Buprenorphine Prescribing by Nurse Practitioners and Physician Assistants

Carolyn Buppert, MSN, JD

Disclosures

December 18, 2017

To submit a legal/professional nursing question for future consideration, write to the editor at lstokowski@medscape.net (include "Ask the Expert" in subject line).

Restrictions on Buprenorphine Prescribing

Response from Carolyn Buppert, MSN, JD
Healthcare attorney

Here's a timely question. Why can nurse practitioners (NPs) and physician assistants (PAs) easily prescribe opioid pain medications but not, in many states, opioid antagonists (such as buprenorphine) to treat opioid addiction disorder?

First, some background. Federal law, until 2016, limited the prescribing of buprenorphine to physicians who had completed specified training and had a special Drug Enforcement Administration (DEA) number. The Comprehensive Addiction and Recovery Act (CARA), signed into law by President Obama in July 2016, created an opportunity for NPs and PAs to take a 24-hour training course, obtain a waiver, and then begin prescribing buprenorphine for up to 30 patients, if the NP or PA:

  • Is licensed under state law to prescribe schedule III, IV, or V medications for pain;

  • Has completed the not-less-than-24-hour education through a qualified provider;

  • Through other training or experience, has demonstrated the ability to treat and manage opioid use disorder;

  • If required by state law, is supervised or works in collaboration with a qualified physician to prescribe medications for the treatment of opioid use disorder; and

  • Practices in a state that allows an NP or PA to prescribe buprenorphine.

The states that do not allow an NP or PA to prescribe, specifically, buprenorphine are, as of the date of this article, Tennessee (for NPs and PAs) and Maine (for PAs). Several states have changed their rules recently in the direction of allowing more providers to prescribe buprenorphine. In states that require physician supervision or collaboration for NP or PA practice, NPs or PAs are hindered in that there are relatively few physicians who have the required special DEA number and are qualified to prescribe buprenorphine.

Why Discourage Buprenorphine Use?

This article won't get into the controversy about whether buprenorphine is a good idea from a public health perspective, from the perspective of any individual clinician or for any patient. But here is how the Washington Post summarized this controversy:

Suboxone is controversial. Even among those who strongly support the appropriate use of the drug, there are some who don't want to make it more widely available. The drug, after all, has street value. Patients can sell it to fund a heroin habit, although some experts say "subs" on the street are mainly used by people trying to fight off withdrawal symptoms, not get high. [1]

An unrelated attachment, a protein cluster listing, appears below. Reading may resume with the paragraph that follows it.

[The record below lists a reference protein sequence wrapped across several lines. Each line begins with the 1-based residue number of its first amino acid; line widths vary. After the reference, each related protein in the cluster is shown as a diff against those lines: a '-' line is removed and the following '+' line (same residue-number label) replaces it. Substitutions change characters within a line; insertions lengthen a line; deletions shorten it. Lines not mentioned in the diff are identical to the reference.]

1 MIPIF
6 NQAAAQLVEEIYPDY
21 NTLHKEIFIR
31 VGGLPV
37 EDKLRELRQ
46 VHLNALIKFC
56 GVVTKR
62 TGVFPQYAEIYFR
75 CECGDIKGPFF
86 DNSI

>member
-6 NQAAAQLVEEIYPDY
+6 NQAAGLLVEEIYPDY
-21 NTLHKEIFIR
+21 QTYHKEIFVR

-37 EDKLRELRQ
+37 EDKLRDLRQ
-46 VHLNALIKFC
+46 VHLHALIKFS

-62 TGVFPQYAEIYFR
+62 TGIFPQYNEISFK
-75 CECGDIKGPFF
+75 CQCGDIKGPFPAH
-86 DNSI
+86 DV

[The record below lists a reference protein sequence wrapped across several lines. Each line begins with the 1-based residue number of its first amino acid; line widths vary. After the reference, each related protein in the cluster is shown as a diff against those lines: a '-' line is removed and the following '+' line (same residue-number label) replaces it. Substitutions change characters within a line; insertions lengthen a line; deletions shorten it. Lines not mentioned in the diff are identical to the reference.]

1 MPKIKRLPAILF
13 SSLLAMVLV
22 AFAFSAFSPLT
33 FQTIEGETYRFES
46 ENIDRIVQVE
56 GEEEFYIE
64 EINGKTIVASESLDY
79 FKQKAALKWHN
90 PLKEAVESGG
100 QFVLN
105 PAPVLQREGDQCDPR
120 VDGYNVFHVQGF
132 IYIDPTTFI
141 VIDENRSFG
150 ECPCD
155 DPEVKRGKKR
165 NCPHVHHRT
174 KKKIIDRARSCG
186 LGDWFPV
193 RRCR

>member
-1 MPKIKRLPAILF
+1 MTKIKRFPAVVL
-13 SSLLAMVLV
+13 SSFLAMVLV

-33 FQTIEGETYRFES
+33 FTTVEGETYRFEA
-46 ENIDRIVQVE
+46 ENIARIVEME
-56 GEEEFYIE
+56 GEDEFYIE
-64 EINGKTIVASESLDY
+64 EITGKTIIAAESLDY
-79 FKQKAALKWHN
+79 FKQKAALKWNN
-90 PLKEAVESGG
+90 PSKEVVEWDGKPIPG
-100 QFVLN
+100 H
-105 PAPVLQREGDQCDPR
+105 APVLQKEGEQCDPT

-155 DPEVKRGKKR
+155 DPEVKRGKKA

Suboxone® is the brand name for a drug that combines buprenorphine and naloxone. Buprenorphine is an opioid that has both agonist and antagonist properties. Naloxone is an opioid antagonist.

There is, for sure, a dissonance between laws that allow physicians, NPs, and PAs to prescribe opioids but that limit the ability of practitioners to prescribe drugs to treat opioid dependence. In the case of Tennessee, the 2015 law seems to be an attempt to control diversion fed by "Suboxone clinics" in East Tennessee rather than a move to limit the prescribing authority of NPs and PAs. That is, the legislature may have thought that limiting the numbers and types of providers who can prescribe buprenorphine may limit the amount of that drug being misused. Tennessee law says:

A physician...is the only healthcare provider authorized to prescribe any buprenorphine product for any federal Food and Drug Administration-approved use in recovery or medication-assisted treatment. [2]

Tennessee has enacted additional laws that limit the activities of clinics devoted to prescribing buprenorphine.

So my answer to the question, "Why can APRNs prescribe opioid pain medications but not, in many states, opioid antagonists?" is, in short: Laws authorizing prescribing of opioids have been on the books for years. The government's drive to decrease the prescribing of opioids is new in the past 5 years. Buprenorphine has street value. Its use to treat opioid dependency is fairly new. So, in a state where there is a reality or perception that buprenorphine is being misused, there are efforts to crack down on its misuse, and that includes restricting the authorized prescriber class to physicians.

In other states and federally, the trend is toward allowing more NPs and PAs to prescribe the medication.

Comments

3090D553-9492-4563-8681-AD288FA52ACE
Comments on Medscape are moderated and should be professional in tone and on topic. You must declare any conflicts of interest related to your comments and responses. Please see our Commenting Guide for further information. We reserve the right to remove posts at our sole discretion.
Post as:

processing....